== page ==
Low carbon construction products achieve Scotland's first End-of-Waste status

Recycling and waste management solutions business Levenseat has become the first Scottish company to secure ‘end-of-waste’ status for its new stream of low carbon aggregates products.

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The Lanarkshire-based company achieved the accreditation from Scotland’s environmental regulator SEPA for its newly developed products, which provide a sustainable and lower cost alternative to virgin aggregates used in construction projects.

Developed by Levenseat’s Minerals Division, three of the newly certified products - 0-10mm IBA aggregates; 0-25mm IBA aggregates; and IBA aggregate sand – are produced from incinerator bottom ash (IBA), while its recycled sand contains street sweepings and gully waste. End-of-waste certification ensures new IBA aggregate products, including IBA sand, can be used as a safe replacement of 50% virgin aggregate material in a bound application, while recycled sand has been approved for use in concrete, civil engineering work and road construction.

Utilising its IBA innovation, Levenseat has also developed a range of sustainable building products including lower carbon concrete Lev-co Blocks, which are made from a mix of the company’s new aggregates and virgin materials. Compliant with internationally recognised building and safety standards, Lev-co Blocks offer a long-lasting direct replacement for traditional interlocking concrete blocks, requiring no cement, and are fully recyclable at end of life.

Robert Green, Levenseat Technical Director,

Robert Green, Technical Director, from Levenseat holding the aggregate products.

Levenseat’s low carbon product offering is designed to help construction firms lower their building costs while also reducing their environmental impact by replacing virgin aggregate within concrete – for each tonne of recycled aggregate used, 29kg CO2 is saved from being emitted. In 2020 2.7 million tonnes of IBA was produced from Energy from Waste plants in the UK. By processing into recycled aggregates and directly replacing virgin mined aggregate used in concrete, a carbon saving of 78,300 tonnes of CO2, equivalent to 41,826 car journeys or 36,520 flights can be achieved.*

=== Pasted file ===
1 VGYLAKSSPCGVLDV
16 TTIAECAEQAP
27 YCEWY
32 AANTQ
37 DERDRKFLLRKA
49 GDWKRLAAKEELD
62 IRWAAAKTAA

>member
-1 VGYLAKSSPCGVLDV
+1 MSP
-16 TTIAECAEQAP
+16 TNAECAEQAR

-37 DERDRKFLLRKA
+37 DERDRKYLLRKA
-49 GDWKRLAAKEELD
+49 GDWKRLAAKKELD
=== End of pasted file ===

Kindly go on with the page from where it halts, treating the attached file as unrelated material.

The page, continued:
Levenseat’s Technical Director, Rob Green, said: “As a company focused on innovative and sustainable solutions, we’re delighted to be the first in Scotland to achieve end-of-waste status for these aggregate products. This has been a rigorous process, which included detailed technical and environmental analysis and the implementation of a factory control system to ensure the products continually meet the required specifications.

“The new product range not only offers safe, lower carbon alternatives for the UK construction industry, but it’s also significantly more cost-effective compared to using traditional virgin materials. It represents another progressive step for Levenseat in supporting the journey towards net zero.”

Levenseat also achieved end-of-waste status for production of pulverised fuel ash (PFA) replacement, a product which was short-listed as a finalist in the 2021 National Recycling Awards. Produced from incineration fly and cyclone ash, PFA replacement provides a less expensive and lower carbon option for low strength concrete. Based on the 2020 UK production rate of incineration fly and cyclone ash, estimated to be 450,000 tonnes, the use of this new PFA replacement product when used in low strength concrete would generate a total equivalent carbon saving of 151,200 tonnes of CO2, equating to more than 80,000 car journeys or over 70,000 flights.

Waste to energy will play a significant role in the circular economy, through  heat, energy and, as this article illustrates, resources. With pressure on the construction industry to reduce its carbon measures significantly, there are clear synergies between the two sectors.

The Energy from Waste conference will be exploring the increasing market opportunities in these topic areas – more information here.

Karen Duncan

Product Executive, Mark Allen Group

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